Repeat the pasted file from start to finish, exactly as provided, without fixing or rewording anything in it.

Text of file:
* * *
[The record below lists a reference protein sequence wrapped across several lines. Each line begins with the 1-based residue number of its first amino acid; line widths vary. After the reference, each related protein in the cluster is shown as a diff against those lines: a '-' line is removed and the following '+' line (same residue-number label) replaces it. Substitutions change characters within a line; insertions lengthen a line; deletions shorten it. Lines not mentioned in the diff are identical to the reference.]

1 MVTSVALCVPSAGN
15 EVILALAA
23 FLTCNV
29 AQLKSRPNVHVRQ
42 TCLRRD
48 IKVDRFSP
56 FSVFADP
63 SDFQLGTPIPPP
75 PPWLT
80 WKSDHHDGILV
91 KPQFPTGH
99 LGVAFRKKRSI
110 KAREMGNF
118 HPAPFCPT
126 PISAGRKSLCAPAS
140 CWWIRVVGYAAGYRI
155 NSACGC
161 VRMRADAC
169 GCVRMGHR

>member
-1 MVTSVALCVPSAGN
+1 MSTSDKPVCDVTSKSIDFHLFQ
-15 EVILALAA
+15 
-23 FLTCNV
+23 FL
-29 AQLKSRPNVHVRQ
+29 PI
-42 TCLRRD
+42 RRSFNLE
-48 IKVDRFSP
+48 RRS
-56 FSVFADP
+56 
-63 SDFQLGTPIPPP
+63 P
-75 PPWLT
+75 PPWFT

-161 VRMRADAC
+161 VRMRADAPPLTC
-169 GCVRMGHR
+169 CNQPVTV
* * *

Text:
[The record below lists a reference protein sequence wrapped across several lines. Each line begins with the 1-based residue number of its first amino acid; line widths vary. After the reference, each related protein in the cluster is shown as a diff against those lines: a '-' line is removed and the following '+' line (same residue-number label) replaces it. Substitutions change characters within a line; insertions lengthen a line; deletions shorten it. Lines not mentioned in the diff are identical to the reference.]

1 MVTSVALCVPSAGN
15 EVILALAA
23 FLTCNV
29 AQLKSRPNVHVRQ
42 TCLRRD
48 IKVDRFSP
56 FSVFADP
63 SDFQLGTPIPPP
75 PPWLT
80 WKSDHHDGILV
91 KPQFPTGH
99 LGVAFRKKRSI
110 KAREMGNF
118 HPAPFCPT
126 PISAGRKSLCAPAS
140 CWWIRVVGYAAGYRI
155 NSACGC
161 VRMRADAC
169 GCVRMGHR

>member
-1 MVTSVALCVPSAGN
+1 MSTSDKPVCDVTSKSIDFHLFQ
-15 EVILALAA
+15 
-23 FLTCNV
+23 FL
-29 AQLKSRPNVHVRQ
+29 PI
-42 TCLRRD
+42 RRSFNLE
-48 IKVDRFSP
+48 RRS
-56 FSVFADP
+56 
-63 SDFQLGTPIPPP
+63 P
-75 PPWLT
+75 PPWFT

-161 VRMRADAC
+161 VRMRADAPPLTC
-169 GCVRMGHR
+169 CNQPVTV